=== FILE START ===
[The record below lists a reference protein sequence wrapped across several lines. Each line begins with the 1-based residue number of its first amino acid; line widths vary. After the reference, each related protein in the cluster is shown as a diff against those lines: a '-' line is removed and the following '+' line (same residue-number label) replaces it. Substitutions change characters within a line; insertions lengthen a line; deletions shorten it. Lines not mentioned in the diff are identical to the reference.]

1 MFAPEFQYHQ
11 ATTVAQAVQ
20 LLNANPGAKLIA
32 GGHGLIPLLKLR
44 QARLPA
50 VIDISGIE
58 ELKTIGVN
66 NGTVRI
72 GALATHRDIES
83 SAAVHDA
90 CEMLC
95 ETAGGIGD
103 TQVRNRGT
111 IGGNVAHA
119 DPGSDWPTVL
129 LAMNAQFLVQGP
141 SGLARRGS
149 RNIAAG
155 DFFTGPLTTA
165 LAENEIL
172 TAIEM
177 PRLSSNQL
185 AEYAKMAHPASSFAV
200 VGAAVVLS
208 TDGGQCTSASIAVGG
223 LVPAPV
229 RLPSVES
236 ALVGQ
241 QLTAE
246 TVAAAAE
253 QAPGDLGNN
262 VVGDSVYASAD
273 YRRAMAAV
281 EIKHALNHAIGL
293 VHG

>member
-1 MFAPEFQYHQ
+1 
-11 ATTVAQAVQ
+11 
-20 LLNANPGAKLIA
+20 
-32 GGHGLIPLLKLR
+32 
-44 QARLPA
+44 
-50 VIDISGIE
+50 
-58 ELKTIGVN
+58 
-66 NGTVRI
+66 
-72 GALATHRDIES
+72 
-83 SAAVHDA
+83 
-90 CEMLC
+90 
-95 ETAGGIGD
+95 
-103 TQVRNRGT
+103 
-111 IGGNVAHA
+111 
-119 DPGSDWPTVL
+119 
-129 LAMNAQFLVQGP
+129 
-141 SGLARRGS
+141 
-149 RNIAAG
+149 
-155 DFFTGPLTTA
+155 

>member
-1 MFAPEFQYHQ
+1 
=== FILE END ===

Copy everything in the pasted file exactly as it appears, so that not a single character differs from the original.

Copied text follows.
[The record below lists a reference protein sequence wrapped across several lines. Each line begins with the 1-based residue number of its first amino acid; line widths vary. After the reference, each related protein in the cluster is shown as a diff against those lines: a '-' line is removed and the following '+' line (same residue-number label) replaces it. Substitutions change characters within a line; insertions lengthen a line; deletions shorten it. Lines not mentioned in the diff are identical to the reference.]

1 MFAPEFQYHQ
11 ATTVAQAVQ
20 LLNANPGAKLIA
32 GGHGLIPLLKLR
44 QARLPA
50 VIDISGIE
58 ELKTIGVN
66 NGTVRI
72 GALATHRDIES
83 SAAVHDA
90 CEMLC
95 ETAGGIGD
103 TQVRNRGT
111 IGGNVAHA
119 DPGSDWPTVL
129 LAMNAQFLVQGP
141 SGLARRGS
149 RNIAAG
155 DFFTGPLTTA
165 LAENEIL
172 TAIEM
177 PRLSSNQL
185 AEYAKMAHPASSFAV
200 VGAAVVLS
208 TDGGQCTSASIAVGG
223 LVPAPV
229 RLPSVES
236 ALVGQ
241 QLTAE
246 TVAAAAE
253 QAPGDLGNN
262 VVGDSVYASAD
273 YRRAMAAV
281 EIKHALNHAIGL
293 VHG

>member
-1 MFAPEFQYHQ
+1 
-11 ATTVAQAVQ
+11 
-20 LLNANPGAKLIA
+20 
-32 GGHGLIPLLKLR
+32 
-44 QARLPA
+44 
-50 VIDISGIE
+50 
-58 ELKTIGVN
+58 
-66 NGTVRI
+66 
-72 GALATHRDIES
+72 
-83 SAAVHDA
+83 
-90 CEMLC
+90 
-95 ETAGGIGD
+95 
-103 TQVRNRGT
+103 
-111 IGGNVAHA
+111 
-119 DPGSDWPTVL
+119 
-129 LAMNAQFLVQGP
+129 
-141 SGLARRGS
+141 
-149 RNIAAG
+149 
-155 DFFTGPLTTA
+155 

>member
-1 MFAPEFQYHQ
+1 